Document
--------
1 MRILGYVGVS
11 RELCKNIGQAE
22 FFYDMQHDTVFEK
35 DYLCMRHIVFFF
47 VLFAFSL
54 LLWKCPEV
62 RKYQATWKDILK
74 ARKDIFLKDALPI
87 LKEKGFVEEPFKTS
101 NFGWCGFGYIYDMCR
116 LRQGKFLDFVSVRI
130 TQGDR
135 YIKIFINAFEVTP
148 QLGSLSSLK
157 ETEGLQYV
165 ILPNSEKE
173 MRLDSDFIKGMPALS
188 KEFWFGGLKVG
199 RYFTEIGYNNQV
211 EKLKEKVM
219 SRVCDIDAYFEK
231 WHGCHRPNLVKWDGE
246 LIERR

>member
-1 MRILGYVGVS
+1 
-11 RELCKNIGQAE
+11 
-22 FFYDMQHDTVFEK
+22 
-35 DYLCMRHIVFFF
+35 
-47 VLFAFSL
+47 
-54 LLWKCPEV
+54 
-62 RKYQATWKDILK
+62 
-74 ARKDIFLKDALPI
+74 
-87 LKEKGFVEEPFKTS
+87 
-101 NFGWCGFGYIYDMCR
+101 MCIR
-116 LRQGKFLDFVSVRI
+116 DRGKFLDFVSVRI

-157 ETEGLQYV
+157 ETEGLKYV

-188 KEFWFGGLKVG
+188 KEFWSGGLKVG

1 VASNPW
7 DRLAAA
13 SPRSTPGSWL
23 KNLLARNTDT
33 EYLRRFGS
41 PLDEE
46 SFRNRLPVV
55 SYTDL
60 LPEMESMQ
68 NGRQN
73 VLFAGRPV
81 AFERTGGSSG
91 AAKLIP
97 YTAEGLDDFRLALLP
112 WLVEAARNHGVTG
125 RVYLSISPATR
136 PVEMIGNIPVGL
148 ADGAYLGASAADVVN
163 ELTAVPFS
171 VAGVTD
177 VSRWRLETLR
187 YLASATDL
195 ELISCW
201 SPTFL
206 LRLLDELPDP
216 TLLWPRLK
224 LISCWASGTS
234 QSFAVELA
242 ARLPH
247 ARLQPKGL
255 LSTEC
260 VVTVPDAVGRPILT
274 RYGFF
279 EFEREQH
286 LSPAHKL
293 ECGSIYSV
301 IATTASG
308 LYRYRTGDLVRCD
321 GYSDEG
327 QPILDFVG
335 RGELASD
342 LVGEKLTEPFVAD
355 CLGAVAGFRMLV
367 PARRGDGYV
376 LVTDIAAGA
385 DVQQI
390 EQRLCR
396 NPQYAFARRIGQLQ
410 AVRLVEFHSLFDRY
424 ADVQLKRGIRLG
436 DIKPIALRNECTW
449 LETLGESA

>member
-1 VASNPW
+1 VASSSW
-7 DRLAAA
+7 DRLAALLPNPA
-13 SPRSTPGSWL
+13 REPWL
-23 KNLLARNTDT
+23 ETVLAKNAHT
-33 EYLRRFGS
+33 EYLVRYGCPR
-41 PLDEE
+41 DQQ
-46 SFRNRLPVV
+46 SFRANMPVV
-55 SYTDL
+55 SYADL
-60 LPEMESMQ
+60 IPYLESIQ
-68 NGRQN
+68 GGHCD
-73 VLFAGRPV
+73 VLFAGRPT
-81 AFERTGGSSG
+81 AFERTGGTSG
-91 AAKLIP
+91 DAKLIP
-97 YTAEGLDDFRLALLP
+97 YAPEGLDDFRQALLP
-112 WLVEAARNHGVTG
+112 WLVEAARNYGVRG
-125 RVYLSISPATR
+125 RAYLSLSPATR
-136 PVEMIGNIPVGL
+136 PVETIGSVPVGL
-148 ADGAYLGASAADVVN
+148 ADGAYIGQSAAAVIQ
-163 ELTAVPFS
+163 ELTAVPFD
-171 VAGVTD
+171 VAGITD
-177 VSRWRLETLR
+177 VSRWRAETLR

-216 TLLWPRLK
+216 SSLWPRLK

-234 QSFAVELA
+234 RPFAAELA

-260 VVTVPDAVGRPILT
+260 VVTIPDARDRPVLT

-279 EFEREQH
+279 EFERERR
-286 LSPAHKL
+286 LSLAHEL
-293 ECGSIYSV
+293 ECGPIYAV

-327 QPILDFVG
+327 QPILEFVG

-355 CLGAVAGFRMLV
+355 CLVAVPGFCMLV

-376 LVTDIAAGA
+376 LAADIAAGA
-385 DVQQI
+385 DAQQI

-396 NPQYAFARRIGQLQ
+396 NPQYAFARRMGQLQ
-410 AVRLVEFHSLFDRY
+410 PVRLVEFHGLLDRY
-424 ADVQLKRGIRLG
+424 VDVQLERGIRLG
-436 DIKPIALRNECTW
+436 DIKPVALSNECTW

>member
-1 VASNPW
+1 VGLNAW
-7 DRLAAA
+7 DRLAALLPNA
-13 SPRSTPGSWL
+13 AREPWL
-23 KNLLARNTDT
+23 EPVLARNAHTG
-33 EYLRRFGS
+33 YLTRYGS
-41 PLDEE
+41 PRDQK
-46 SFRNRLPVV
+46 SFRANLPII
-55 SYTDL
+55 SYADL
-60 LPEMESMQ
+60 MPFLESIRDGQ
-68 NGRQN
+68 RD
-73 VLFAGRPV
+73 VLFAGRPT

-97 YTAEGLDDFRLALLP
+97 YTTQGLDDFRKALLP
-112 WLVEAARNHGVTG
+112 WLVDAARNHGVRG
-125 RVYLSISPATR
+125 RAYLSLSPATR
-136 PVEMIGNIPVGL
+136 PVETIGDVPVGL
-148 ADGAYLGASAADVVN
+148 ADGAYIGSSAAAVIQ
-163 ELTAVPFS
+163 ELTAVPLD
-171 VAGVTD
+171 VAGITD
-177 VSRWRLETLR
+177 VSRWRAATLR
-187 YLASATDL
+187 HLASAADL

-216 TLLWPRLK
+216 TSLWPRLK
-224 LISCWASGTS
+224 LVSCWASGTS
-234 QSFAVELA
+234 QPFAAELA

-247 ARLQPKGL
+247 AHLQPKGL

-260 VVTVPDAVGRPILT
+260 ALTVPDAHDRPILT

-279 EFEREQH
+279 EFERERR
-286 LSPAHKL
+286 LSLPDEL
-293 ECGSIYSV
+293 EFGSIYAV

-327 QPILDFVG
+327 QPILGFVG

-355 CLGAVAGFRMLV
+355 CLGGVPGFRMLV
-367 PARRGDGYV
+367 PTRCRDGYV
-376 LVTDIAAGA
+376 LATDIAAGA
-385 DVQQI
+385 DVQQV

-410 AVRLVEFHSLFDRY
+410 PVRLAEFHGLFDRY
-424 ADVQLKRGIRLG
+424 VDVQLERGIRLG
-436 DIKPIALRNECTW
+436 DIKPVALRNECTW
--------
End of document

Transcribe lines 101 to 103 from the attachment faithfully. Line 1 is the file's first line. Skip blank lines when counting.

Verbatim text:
436 DIKPIALRNECTW
449 LETLGESA

>member